Even when the Angels took a 2-0 series lead, I didn't dismiss the Sox' chances. They are simply a different team at home offensively and they'd won too many elimination games in previous years to count them out. Scott Kazmir had the most wins among active pitchers as a visiting player at Fenway but the Boston bats hung 5 runs on him by the end of the 4th inning. The Sox sat atop a 5-1 lead but since the Giants were so thoroughly destroying the Raiders over on CBS, I kept flipping back to the to TBS to check on the game and watched the Angels systematically chip away.

Juan Rivera added an RBI off of Daniel Bard in the 6th. Then Billy Wagner came in, allowed a flukey ground rule double to Bobby Abreu off of ow-ah boy Youk, walked Vlad Guerrero and after Kendry Morales moved the runners over, left men on 2nd and 3rd with two outs for Jonathan Papelbon.

Although our second least-favorite Red Sock had a lower ERA this year than last, he walked three times more batters than in 2008 leading to more baserunners and more nail-biting saves. He had lost much of his luster among Sox fans and there were whispers that the Sox were thinking of getting rid of him. Those whispers just got considerably louder.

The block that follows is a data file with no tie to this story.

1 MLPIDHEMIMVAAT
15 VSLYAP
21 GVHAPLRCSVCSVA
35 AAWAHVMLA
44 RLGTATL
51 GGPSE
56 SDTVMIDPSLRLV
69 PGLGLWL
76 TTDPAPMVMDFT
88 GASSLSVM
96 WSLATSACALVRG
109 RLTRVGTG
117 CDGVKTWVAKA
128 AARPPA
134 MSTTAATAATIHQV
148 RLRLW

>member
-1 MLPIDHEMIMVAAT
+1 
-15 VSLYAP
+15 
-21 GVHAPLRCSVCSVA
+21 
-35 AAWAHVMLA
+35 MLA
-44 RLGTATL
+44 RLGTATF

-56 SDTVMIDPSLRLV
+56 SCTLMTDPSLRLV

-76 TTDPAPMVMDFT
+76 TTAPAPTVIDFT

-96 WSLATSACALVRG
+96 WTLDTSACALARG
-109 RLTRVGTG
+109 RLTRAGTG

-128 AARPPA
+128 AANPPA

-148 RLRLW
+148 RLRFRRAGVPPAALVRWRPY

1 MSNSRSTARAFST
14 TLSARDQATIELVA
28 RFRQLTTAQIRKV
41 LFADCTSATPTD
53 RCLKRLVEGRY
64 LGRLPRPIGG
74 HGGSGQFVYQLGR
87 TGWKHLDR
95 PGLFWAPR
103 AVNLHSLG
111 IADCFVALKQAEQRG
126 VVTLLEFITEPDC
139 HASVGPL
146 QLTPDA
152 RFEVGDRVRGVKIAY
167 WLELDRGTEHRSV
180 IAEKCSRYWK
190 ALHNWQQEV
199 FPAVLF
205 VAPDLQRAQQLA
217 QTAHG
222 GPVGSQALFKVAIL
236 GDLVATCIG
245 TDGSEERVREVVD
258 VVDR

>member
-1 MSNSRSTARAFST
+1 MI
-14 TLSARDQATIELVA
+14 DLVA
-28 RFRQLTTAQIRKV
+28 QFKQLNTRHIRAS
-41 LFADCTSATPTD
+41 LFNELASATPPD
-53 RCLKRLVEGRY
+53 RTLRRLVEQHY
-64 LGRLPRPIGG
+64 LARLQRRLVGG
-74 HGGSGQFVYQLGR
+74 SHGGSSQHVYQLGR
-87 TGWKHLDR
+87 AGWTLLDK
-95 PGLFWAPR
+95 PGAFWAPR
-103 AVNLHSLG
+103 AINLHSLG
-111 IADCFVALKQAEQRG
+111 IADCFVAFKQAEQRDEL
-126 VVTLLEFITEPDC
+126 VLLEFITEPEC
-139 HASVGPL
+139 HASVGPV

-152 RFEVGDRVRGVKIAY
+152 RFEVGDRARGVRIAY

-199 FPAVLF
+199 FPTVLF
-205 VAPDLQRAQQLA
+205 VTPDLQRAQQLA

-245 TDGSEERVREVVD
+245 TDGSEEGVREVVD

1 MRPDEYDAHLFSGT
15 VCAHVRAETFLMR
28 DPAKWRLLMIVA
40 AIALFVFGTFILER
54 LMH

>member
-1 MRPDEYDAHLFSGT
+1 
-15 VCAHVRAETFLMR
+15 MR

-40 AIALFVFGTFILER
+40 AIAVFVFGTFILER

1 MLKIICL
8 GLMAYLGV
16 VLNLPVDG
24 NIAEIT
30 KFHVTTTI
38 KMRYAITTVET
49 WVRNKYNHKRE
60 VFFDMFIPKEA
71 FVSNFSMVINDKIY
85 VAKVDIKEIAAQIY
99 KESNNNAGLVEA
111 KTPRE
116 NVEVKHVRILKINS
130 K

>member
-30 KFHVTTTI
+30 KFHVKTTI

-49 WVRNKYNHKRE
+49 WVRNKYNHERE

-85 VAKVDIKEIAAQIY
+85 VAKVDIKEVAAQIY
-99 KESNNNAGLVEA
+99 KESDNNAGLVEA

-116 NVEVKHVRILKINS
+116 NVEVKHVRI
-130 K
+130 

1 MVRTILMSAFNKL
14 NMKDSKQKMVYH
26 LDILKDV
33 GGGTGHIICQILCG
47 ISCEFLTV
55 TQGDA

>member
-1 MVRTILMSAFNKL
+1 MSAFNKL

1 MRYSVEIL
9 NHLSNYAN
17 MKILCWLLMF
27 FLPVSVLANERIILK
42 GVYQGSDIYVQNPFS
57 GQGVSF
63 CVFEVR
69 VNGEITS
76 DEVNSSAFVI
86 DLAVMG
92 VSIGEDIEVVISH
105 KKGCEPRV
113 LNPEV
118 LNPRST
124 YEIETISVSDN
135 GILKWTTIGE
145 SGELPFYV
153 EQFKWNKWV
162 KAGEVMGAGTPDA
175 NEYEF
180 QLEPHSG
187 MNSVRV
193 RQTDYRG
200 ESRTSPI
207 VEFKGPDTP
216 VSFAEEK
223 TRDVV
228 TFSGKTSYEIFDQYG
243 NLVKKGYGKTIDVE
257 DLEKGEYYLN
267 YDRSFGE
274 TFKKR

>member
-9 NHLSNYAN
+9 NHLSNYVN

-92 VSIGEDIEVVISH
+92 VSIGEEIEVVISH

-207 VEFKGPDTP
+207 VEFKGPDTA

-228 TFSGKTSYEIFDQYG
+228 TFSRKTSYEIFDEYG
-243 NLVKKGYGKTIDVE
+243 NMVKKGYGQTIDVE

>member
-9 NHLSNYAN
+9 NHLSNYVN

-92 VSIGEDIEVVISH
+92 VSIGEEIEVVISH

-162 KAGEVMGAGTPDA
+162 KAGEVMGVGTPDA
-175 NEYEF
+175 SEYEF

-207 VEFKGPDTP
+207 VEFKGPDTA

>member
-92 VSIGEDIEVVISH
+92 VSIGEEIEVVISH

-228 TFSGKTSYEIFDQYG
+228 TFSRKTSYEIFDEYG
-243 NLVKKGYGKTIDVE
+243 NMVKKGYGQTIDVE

With his first pitch of the game, Papelbon surrendered a single to Juan Rivera, cutting the Sox lead to 5-4. However, a pickoff of pinch runner Reggie Willits temporarily quelled the rally.

The Sox were able to tack on another run in the bottom of the 8th via a Mike Lowell single, but that wouldn't prove to be enough of a cushion.

Papelbon got two quick outs and with the Sox leading by two, they were microscopically close to getting back in the series. But the Angels clawed back with a single by Eric Aybar, a walk to Chone Figgins and a double by Bobby Abreu to cut the lead to 1 run. The Sox intentionally walked Torii Hunter but Vlad Guererro made them pay with a go-ahead two RBI single. Papelbon, a former hero among Red Sox Nation was booed off the mound.

The Sox went down in order in the bottom of the 9th and despite some wishful thinking by TBS's scoreboard guy, their season was over.

As my buddy Jim said afterwards, "You could hear a tear drop on Landsdowne". There was a truly disappointing lack of crowd shots after the loss, but I did manage to get this one in the bottom of the ninth.

Youk looks pretty crushed. And who's the mysterious lady???

Don't cry, Jason Bay. At least you're not a Pirate anymore.

Peace out, Papi. Don't worry, it's not your fault.

/checks series stats

//sees line of .083/.083/.083 with no RBIs

I take that back. Have a nice winter, though!

Happy Columbus Day

Good morning Fackers, and it certainly is a good morning today. In addition to the Yankees completing the sweep last night, it's Columbus Day today. Despite my limited Italian heritage, this holiday is essentially meaningless to me now since I haven't had it as a day off since I was in college a whole eight years ago (that's a depressing thought in its own right). Just be thankful I didn't lead into this holiday weekend with a Pearl Jam preview on Friday night.